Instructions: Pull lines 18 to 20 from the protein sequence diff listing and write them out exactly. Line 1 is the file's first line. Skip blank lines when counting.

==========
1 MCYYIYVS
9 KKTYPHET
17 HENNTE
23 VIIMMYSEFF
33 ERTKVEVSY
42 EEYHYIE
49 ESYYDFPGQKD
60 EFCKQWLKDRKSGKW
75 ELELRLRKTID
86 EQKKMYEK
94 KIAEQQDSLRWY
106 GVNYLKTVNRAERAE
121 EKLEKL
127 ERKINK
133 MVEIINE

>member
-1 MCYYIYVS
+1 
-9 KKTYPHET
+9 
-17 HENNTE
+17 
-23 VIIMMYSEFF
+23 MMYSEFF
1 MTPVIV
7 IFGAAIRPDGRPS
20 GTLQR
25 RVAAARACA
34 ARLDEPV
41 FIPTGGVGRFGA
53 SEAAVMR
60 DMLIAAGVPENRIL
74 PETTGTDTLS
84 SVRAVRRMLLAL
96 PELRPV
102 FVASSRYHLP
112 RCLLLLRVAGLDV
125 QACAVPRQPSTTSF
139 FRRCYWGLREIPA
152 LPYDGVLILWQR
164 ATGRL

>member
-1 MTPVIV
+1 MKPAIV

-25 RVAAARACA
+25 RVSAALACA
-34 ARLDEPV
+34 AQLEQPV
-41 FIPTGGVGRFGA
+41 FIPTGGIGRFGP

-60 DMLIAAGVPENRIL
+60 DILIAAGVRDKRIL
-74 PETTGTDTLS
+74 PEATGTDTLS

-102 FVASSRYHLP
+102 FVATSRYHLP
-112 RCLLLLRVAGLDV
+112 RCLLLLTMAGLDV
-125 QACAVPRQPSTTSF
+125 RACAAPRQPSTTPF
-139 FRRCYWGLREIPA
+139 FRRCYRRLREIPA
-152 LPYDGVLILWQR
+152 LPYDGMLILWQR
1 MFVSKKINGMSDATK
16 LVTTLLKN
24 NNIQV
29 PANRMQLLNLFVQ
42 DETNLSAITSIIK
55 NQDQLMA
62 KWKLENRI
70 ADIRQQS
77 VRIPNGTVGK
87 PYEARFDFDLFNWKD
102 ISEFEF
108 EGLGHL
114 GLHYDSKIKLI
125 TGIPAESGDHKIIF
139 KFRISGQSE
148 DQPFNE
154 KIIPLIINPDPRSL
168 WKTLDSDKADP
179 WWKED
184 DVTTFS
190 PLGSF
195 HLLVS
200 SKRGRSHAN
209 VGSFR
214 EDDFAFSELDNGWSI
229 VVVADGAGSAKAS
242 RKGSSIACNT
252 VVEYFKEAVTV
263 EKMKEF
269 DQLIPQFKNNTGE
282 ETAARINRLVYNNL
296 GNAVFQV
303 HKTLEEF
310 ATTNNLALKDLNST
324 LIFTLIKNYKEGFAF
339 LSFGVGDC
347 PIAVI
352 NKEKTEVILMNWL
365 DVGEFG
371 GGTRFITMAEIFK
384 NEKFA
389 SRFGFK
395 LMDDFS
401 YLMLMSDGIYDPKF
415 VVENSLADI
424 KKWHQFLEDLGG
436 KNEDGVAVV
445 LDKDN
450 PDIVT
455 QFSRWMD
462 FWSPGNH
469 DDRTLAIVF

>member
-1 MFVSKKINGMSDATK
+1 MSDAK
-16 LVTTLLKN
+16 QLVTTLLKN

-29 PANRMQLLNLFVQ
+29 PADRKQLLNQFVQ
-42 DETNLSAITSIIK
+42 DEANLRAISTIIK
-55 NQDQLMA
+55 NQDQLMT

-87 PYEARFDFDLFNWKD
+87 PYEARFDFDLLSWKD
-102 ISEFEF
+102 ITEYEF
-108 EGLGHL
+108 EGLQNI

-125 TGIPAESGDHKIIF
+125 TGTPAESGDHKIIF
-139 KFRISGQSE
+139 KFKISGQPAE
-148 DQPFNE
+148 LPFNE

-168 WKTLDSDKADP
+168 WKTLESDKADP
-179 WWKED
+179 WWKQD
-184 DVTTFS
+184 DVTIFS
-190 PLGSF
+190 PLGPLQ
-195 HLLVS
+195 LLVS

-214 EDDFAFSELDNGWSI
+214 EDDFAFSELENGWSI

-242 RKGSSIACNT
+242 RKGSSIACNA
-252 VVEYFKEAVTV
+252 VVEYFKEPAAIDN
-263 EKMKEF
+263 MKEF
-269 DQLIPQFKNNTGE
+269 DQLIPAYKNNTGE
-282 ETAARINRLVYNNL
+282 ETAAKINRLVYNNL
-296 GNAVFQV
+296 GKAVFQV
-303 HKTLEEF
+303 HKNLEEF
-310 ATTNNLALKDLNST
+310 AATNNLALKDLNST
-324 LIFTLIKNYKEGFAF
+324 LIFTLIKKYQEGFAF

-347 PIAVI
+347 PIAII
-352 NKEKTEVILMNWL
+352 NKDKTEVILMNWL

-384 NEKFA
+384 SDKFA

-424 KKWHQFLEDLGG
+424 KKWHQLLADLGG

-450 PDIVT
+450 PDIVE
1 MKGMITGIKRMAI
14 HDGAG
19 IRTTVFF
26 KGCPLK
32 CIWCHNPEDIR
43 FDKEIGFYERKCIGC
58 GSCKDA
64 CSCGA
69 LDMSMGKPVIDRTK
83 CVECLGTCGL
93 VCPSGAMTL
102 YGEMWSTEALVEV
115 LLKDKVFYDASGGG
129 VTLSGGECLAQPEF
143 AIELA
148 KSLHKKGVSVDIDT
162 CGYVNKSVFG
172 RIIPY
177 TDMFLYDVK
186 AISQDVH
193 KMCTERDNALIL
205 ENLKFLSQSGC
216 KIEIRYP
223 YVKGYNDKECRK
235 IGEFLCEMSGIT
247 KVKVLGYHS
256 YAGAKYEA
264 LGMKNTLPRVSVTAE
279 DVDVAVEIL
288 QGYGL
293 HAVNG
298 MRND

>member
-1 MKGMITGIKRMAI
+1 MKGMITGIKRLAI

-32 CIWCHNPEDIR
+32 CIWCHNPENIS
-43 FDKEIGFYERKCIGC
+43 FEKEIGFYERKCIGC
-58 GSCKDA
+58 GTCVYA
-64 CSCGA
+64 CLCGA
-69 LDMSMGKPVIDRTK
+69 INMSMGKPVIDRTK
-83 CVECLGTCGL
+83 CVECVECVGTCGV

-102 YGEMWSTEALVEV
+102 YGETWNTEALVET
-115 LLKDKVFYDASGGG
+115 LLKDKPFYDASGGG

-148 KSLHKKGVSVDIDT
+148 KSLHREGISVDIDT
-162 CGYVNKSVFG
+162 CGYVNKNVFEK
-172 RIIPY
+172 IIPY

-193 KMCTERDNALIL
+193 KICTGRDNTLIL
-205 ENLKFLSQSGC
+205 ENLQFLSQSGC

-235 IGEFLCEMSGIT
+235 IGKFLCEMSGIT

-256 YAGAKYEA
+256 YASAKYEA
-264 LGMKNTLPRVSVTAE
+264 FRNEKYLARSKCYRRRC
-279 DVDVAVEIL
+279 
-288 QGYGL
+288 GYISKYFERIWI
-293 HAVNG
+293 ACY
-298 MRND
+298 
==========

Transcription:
+1 
-9 KKTYPHET
+9 